A Leadership Mantra For Modern Times: “I Failed!”

“The trick is to get back on the horse (or motorcycle) and try again. And again, and again.” Photo by Abigail KeenanCourtesy of Unsplash

Somewhere around third or fourth session of the beginner’s improv class I teach at The Unified Scene Theater, a brick-and-mortar improv space located in the Bloomingdale Neighborhood of Washington, DC, I make the entire class stand up, raise their hands, and yell, as loud as they can “I FAILED! I FAILED AT IMPROV! I FAILED AT MAKING CRAP UP! HOORAY!”

Because, I tell them, they will. Failure is built into this medium. Not everything is perfect the first time out. Even seasoned veterans have bad shows. The now syndicated show “Whose Line Is It, Anyway?” airs for 22 minutes. But how long did it take to record the shows for the producer and directors to cherry-pick those segments? Hours. Why? Because not everything works. People who have shared the stage for decades sometimes have miscues, moments that don’t always result in brilliance and magic. It’s the nature of the beast. The trick is to get back on the horse and try again. And again, and again.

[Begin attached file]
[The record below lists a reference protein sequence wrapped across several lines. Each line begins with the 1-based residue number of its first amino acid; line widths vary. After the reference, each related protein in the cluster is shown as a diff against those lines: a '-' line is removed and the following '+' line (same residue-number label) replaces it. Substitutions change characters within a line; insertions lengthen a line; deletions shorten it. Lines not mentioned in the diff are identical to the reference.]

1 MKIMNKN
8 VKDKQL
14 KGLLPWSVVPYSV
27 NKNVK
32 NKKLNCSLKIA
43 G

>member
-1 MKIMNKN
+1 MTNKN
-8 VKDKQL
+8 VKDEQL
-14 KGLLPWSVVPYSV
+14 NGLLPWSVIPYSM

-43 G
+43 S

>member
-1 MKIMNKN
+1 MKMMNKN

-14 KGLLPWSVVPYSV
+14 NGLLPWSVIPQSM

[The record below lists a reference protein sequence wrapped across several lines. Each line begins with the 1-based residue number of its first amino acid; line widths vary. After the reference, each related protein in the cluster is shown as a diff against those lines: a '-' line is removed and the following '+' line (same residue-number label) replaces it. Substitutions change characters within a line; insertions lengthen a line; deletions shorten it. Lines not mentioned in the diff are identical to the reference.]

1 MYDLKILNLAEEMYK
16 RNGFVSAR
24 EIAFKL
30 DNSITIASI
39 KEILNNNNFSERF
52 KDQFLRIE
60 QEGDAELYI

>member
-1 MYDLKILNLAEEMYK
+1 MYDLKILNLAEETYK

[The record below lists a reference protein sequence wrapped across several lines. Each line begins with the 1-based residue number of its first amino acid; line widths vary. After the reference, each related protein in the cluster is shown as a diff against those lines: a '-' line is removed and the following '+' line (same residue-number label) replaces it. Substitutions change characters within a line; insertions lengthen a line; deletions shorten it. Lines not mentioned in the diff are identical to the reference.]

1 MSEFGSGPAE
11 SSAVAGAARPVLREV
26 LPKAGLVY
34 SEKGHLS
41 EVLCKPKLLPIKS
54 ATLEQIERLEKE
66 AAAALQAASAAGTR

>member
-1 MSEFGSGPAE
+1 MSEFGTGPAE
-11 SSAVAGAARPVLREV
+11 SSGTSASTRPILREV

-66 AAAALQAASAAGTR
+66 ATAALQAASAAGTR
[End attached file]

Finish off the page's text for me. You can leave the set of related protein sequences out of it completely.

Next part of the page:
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Consciously Curated: Pause For Success; Slow Growth; Forgetting …

Photo by Nico Beard

Here is a roundup of news and information from other sources across the web to help you keep thinking good:

NY Times: Let’s Chill

“Working in 90-minute intervals turns out to be a prescription for maximizing productivity. Professor K. Anders Ericsson and his colleagues at Florida State University have studied elite performers, including musicians, athletes, actors and chess players. In each of these fields, Dr. Ericsson found that the best performers typically practice in uninterrupted sessions that last no more than 90 minutes. They begin in the morning, take a break between sessions, and rarely work for more than four and a half hours in any given day.”

Thinking Good: Conduct Your Own Symphony

Dr. Speights gives us some practical insights on how to begin each day with purpose and focus, with an eye to setting the tone, tenor and tempo.”

YouTube: Can You Figure Out the Mystery Inside This Ad About High School Love?

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